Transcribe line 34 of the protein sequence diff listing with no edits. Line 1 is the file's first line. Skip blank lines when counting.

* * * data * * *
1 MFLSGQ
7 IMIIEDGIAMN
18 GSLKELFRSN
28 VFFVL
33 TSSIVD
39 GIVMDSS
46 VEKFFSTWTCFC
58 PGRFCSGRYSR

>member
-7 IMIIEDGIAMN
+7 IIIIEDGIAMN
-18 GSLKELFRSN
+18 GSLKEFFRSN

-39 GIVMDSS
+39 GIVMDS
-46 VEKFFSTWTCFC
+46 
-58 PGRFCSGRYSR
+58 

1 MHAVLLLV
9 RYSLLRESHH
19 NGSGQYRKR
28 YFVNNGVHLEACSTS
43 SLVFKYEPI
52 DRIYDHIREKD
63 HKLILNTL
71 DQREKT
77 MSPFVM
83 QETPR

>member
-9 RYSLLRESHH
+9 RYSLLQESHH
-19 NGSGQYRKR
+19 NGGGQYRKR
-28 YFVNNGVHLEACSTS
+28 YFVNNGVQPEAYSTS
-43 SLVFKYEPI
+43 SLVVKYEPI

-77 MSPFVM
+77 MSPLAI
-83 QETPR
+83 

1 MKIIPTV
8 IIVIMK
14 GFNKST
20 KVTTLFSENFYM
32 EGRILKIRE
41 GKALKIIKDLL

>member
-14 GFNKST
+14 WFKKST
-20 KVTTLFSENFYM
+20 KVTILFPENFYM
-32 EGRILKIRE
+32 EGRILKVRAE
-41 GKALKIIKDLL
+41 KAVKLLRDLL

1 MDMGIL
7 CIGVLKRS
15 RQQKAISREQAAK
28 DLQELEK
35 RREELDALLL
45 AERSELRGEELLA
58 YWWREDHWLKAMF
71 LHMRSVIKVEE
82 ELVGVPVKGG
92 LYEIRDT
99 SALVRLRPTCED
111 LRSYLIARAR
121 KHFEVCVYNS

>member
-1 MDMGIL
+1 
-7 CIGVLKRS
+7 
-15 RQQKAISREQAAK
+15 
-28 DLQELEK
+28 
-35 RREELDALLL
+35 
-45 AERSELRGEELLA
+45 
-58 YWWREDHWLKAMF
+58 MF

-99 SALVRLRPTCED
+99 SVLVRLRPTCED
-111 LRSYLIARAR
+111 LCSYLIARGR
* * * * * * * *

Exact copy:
+19 NGGGQYRKR